Recently in our office we have had a number of discussions with people involved within the agricultural sector, from farmers through to farm consultants, as well as other professionals such as solicitors, bankers and other chartered accountants. These discussions have revolved around the changes taking place that are affecting all aspects of society and the economy, but in particular the agricultural sector.
We have seen in the past ten or so years huge changes in climatic conditions, regulatory and environmental changes and challenges; changes in the economy, including within New Zealand and overseas; international pressures and influences; changes in labour supply and issues affecting that; health and safety; online information and social media; and in addition, personal circumstances have changed with people requiring more flexibility, time off and changes to their working hours.
What all this means for our farmers today is that they require additional flexibility within their farming systems, to adapt to and respond to these changes.
One such discussion I had regarded a dairy farmer in the Waikato who was considering installing an in-shed feeding system. The farmer had been putting off this for over ten years, worried about the cost (which was totally understandable). When the farm had originally been purchased, a decision was made not to install in-shed feeding systems as the farmers type and style of farming did not warrant this. Ten years later the farmer has now made the decision to adjust his farming system due to changes in the availability of labour, the changing climate, health and safety issues and labour costs regarding the use of feed pads etc, and the additional flexibility that it will provide for his farming system.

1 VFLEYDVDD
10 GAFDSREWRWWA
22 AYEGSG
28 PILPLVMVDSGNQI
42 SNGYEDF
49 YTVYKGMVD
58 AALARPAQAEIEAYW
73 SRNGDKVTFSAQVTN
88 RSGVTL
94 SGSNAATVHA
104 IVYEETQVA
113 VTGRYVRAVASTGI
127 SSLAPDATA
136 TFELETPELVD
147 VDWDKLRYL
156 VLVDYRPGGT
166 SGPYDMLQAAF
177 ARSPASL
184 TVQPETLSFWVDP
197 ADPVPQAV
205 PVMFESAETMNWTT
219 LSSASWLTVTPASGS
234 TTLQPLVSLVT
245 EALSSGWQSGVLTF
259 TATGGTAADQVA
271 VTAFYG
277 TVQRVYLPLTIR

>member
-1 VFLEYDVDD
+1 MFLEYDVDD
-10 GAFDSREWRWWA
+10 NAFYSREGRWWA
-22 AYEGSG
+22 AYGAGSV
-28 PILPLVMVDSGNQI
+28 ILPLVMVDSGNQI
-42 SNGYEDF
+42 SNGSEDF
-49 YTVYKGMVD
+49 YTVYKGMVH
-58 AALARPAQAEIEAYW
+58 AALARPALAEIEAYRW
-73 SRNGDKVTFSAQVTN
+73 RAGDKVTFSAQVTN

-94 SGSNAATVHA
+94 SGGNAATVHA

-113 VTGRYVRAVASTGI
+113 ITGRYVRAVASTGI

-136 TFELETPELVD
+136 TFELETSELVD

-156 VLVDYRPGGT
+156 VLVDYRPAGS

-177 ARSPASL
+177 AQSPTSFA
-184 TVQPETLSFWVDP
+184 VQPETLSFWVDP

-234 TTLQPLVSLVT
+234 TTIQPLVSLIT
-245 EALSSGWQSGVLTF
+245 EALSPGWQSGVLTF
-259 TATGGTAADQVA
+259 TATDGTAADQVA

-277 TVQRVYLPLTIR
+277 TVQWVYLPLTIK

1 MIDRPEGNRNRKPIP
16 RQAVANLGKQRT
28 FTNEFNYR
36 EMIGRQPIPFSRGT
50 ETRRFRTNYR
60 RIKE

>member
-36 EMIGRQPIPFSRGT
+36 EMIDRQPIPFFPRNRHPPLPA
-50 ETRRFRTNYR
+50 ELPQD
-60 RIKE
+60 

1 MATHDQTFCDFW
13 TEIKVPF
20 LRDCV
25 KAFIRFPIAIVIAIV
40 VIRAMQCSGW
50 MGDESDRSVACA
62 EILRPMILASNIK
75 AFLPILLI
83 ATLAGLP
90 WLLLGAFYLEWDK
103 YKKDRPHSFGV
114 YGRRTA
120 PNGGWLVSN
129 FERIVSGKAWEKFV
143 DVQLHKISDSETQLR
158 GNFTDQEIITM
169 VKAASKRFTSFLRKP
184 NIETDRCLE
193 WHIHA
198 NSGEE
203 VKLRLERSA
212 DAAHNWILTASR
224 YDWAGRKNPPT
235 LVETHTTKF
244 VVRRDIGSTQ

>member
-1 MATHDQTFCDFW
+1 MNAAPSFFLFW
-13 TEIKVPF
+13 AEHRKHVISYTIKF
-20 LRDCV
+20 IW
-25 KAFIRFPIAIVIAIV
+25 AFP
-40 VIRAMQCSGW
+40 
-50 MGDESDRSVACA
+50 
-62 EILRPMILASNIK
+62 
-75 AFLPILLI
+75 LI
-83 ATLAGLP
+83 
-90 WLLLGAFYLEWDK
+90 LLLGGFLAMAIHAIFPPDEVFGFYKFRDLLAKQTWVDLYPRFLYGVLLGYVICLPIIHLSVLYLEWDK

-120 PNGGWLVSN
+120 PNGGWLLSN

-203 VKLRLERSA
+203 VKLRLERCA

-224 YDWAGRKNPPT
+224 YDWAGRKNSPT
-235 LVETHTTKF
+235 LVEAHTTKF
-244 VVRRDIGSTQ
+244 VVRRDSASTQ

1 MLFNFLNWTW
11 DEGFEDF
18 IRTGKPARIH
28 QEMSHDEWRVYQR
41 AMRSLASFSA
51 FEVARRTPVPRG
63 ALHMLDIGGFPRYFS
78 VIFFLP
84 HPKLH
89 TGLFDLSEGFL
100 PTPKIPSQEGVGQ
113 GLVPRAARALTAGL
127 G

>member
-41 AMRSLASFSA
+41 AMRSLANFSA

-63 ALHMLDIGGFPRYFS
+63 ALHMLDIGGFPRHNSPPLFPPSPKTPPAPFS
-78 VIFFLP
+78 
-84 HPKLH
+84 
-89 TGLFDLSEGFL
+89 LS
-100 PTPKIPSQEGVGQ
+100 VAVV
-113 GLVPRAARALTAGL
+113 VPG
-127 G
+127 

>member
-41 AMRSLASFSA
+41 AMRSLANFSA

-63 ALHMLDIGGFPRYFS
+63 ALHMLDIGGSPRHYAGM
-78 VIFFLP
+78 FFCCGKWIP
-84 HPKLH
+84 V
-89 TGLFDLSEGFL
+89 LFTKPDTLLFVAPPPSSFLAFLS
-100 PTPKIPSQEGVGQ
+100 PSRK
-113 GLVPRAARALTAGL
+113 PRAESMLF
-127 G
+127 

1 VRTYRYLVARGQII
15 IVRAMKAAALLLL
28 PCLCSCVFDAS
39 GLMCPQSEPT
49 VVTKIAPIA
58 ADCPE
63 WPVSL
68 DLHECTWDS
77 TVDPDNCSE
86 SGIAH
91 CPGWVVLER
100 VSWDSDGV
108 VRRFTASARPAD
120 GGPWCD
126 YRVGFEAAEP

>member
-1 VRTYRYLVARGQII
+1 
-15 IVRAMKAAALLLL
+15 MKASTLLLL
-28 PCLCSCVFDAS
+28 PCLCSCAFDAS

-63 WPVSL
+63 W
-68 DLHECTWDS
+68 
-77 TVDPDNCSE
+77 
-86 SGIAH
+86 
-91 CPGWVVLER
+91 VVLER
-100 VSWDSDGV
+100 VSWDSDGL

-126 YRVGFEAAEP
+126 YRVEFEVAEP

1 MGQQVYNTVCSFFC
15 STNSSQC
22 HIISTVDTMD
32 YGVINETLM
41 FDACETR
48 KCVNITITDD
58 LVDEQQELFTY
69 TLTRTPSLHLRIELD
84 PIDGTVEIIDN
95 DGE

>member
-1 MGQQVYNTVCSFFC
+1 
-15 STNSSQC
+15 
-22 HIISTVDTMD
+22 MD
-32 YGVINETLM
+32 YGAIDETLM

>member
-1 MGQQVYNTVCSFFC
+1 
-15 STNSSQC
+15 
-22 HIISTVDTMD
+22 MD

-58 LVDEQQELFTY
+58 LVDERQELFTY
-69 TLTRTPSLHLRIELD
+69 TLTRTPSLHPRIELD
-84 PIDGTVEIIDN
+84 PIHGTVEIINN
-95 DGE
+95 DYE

What this means is the farmer did not necessarily make the wrong decision ten years ago, however circumstances do change and what was right ten years ago is not necessarily right today.
As accountants we see businesses from all areas of the spectrum, needing to develop to move forward in todays world. Business owners today require more visibility of their numbers than they ever did before. Online programs like Xero, Cash Manager, MYOB, just to name a few, are now the way forward for many people, giving them instant access to monitor their results and compare these to the budgets that have been set at the start of the year. The role of the accountant has been changing for a long time from that of a book keeper, to a business advisor. Not only are accounting systems changing, but people are looking at their business structure and utilising more flexible structures such as Trusts, Companies and Limited Partnerships. There are several advantages that these structures give over the traditional farming partnership.
It is normal human nature to resist or be wary of change. Modern business and farm owners should consider that change is not necessarily a bad thing, and that all stake holders in a business need to be carefully considered and their views respected when making decisions going forward. Good advice and assistance from professionals like chartered accountants can certainly help in the decision making process.